Since we were little tikes, our parents have been saying to us, “listen to your elders,” “because I said so,” “you’ll understand when you’re older,” and “someday you’ll realize that I’m right.” You must remember how annoying it was to hear that, especially as a teenager. I know I sure do. I can’t even count the number of times I used to roll my eyes when I heard those phrases. That and stomping off to my room to blast “Parents Just Don’t Understand” by DJ Jazzy Jeff & The Fresh Prince. Or maybe I just dated myself and you’re too young to remember that song.
Parents Just Don’t Understand. Or Do They?
Anyway, of course now that I’m older it’s so easy to see that so much, if not all, of what my parents used to say to me was true. They were looking out for my well being, even if it felt like they were trying to make me feel annoyed all the time.
Even if your mom and dad were not the best role models, hopefully there was someone in your life growing up that you admired, and who took the time to show you what was right and wrong. Although it can be frustrating, there are many advantages to listening to your parents.
They’ve known us longer than anyone. We certainly change a lot as we grow up, but they were there to see all the good and the bad. We don’t have to agree with every single thing they tell us now that we’re older, but hearing them out it always worth it. For the most part, all of the advice my parents have ever given me has been good advice. Can you say the same about your parents? Probably so.
I think my parents and I have a good understanding of each other. I didn’t always grasp their advice in the past, but that’s changing. I can relate to them a lot more now that I’ve gone through more and more life changes and situations that they’ve already experienced.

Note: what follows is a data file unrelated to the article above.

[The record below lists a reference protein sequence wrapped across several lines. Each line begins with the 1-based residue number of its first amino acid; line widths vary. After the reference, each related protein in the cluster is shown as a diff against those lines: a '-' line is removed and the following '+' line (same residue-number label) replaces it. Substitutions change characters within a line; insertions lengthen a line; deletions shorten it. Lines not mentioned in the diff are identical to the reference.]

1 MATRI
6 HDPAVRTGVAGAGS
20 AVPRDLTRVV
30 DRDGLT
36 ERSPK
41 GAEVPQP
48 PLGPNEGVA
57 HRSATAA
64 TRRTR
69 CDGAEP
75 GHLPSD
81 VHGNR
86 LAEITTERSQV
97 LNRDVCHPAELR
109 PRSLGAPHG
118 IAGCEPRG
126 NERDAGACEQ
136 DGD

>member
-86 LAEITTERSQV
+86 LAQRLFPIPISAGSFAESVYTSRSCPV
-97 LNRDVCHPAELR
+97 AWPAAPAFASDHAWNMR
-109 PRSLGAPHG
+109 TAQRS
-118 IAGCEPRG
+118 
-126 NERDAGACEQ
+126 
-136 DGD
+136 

Jump Over Generation Gaps
The farther apart you are in age to someone, the harder it can be to connect with them. But it’s not impossible. You just have to try harder to find similarities in your interests and in the experiences that you do share. Kindness and patience goes a lot way too. Some of the most intriguing conversations I’ve had are with people who are significantly older and totally different from myself.
Showing respect is so important in the workplace and in our personal relationships. It’s part of human nature that we expect people younger than us to show us signs of respect. And the main reason is because of having more experience. Being older doesn’t always mean more experience, but a lot of the times it does. Learning from others who have already gone through similar situations is a great way to save yourself time and a lot of headaches.
We learn a lot in life from our mistakes, but we can’t afford to make a every mistake ourselves. I’s so important that we learn from one another, especially people older than us who have more experiences and have seen more of life’s ups and downs already. Certain circumstances may have changed, but a lot of basics and types of scenarios recur across many generations. Bridge generation gaps because you’d be surprised how helpful your elders can be.
Find A Healthy Balance Of Give And Take
One of my favorite Cosby show episodes was when Cliff was trying to explain how important it was for Theo to get his grades up so he could get into college. Meanwhile Theo was dreaming about skipping college and instead just getting a job as a bus driver or gas station attendant like “regular people.” To give Theo a taste of reality, Cliff took some monopoly money that was lying around and quickly demonstrated how fast a paycheck from that type of job would disappear.
Theo tried one more time to win the argument later by saying perhaps he wasn’t meant to be a successful doctor or lawyer like his parents. Theo felt that if he wanted to be like regular people, his dad should be willing to accept that because he’s his son. Cliff’s classic comeback was “Theo, that’s the dumbest thing I’ve ever heard in my life! It’s no wonder you get D’s in everything.” Cliff went on to say that because Theo is his son, he should be trying as hard as he can to get better grades and not to be afraid of doing more.